Over a dinner with friends the other night, I had an epiphany. I realized that I was being really hard on myself. I was freaking out about what I was going to teach my students next. I was frustrated that my Chinese wasn’t improving as fast as I thought it would. I was dreading the mound of papers waiting for me to grade at home. I was worried that my students weren’t learning anything from my classes. I was annoyed that I didn’t have any awesome Chinese friends yet. I was disorganized. I wasn’t eating healthy or exercising. I was stressin’ out big time.
Slowly but surely, I started to evaluate all of my unrealistic expectations. I tried to simplify my goals and put things in perspective. I made some changes.
I was freaking out about what I was going to teach my students next. The answer: thematic units. Since my classes have absolutely no guidelines, no syllabus and no textbook, it is entirely up to me what I teach. This is both a blessing and a curse, but mostly a curse (in my opinion). I would pick an interesting, but random topic (say, corporate culture at Google), teach a lesson about it, and then the next week I would move on to another totally different topic (say, American college life). This was taxing for me, because I always had to come up with new ideas, and probably annoying for my students because they didn’t know what to expect from week to week. Now, I’ve been planning lessons that are more cohesive and thematically linked. Right now we’re doing a unit on technology. So far, so good, and so much less stress lesson planning!
I was frustrated my Chinese wasn’t improving as fast as I thought it would. I was going to Chinese class whenever I could, listening to Chinese Pod lessons online, trying to read signs, and eavesdropping on conversations on the bus. What I realized however, was how little I was getting out of my Chinese classes at DUT. In a class with 16 other students, I didn’t get to speak very much, and more often than not I wasn’t prepared for class because I had to miss a class to teach. The solution: instead of class, get a Chinese tutor. My friends Dan, Matt, David and Eric all have the same amazing Chinese tutor named Emily. I had my first tutoring session last Monday, and it was exactly what I needed: one-on-one conversation, lots of practice speaking, and an efficient use of my time. I feel like I’m going to learn more in my two hours a week with Emily than I was in my nine hours a week of Chinese classes.
I was dreading the mound of papers waiting for me to grade at home. I realized that grading is an inevitable part of being a teacher, but it is a lot easier when you have a good rubric. That way the students know what to expect, and you can minimize the bias associated with scoring someone’s work. (I’ve also learned that grading is a lot easier when done in a coffee shop with a strong coffee in hand.)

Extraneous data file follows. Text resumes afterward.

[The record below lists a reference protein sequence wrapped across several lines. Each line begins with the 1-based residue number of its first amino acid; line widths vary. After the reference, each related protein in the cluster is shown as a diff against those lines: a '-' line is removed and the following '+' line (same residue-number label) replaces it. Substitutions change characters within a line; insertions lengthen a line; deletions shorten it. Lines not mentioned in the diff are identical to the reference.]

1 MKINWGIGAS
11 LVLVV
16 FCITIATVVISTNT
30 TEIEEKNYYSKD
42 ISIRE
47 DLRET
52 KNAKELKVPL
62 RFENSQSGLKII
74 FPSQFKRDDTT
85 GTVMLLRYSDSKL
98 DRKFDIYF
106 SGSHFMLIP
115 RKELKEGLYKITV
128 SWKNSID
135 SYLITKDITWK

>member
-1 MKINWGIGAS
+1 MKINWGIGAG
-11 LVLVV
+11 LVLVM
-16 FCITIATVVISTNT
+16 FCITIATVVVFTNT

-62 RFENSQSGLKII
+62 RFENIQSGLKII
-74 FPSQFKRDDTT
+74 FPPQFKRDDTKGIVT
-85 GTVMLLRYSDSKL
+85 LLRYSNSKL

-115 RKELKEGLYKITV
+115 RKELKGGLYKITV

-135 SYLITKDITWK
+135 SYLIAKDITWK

I was worried that my students weren’t learning anything from my classes. I thought that I was going to turn my students into amazing writers and fluent English speakers in one year. Unrealistic? Absolutely. I’ve shifted my focus from “academic” English to more casual, practical forms and uses of the language. I asked my students to do presentations where they invented new iPhone apps, and I’m teaching a lesson soon about chat/text lingo. It might not be the most essential knowledge, but it seems to be what the students are interested in learning. And even if I teach a “bad” lesson, I try to remind myself that my students still gain some intangible things from my class. They are free to openly discuss their thoughts, they learn about American culture, and they hear a native English speaker talk. I’m also allowing myself permission to “fail” sometimes, because behind every failure is a learning experience. This is my first time teaching, and doing something new always has its ups and downs.
I was annoyed that I didn’t have any awesome Chinese friends yet. I had to remind myself that making friends takes time– especially for an introvert like myself. I couldn’t ask for a better group of American and British friends, and for right now, I’m satisfied with my social circle. However, I’m hoping that as time goes on, I’ll make some Chinese friends naturally.
I was disorganized. It’s hard to keep all nine of my classes straight. Sometimes I would change my lessons slightly throughout the week, or assign different homework to different classes. It may sound like a no-brainer, and I’m not sure why I didn’t think of this sooner, but I’ve started to keep a “teacher’s log.” What a lifesaver. In this one little notebook I record notes about each class– what went well, what I could improve next time, and what I assigned for homework. I feel so much more on top of things now.
I wasn’t eating healthy or exercising. I ditched vegetarianism for a variety of reasons when I got to China, but with that I also ditched a lot of my healthy eating and exercising habits…and I’m starting to feel the negative effects. There is a gym for students a stone’s throw away from my apartment, so I’ve been there a few times to run. At 5 RMB (less than US$1) a visit, it’s totally affordable, so I really have no excuse. I’ve also downloaded a few yoga podcasts, which are a nice way to relax and de-stress in the coziness and comfort of my own room.
Since making these changes, I’ve been much happier. My classes seem to be going better, I feel like I have more free time, and I’ve been more productive. Along with my change in attitude, I also decided to change my hair! Yesterday I walked down the street to a hole in the wall salon and got a haircut for 10 kuai, or about US$1.50. Meet the new, reinvigorated, organized, and de-stressed Teacher Kim!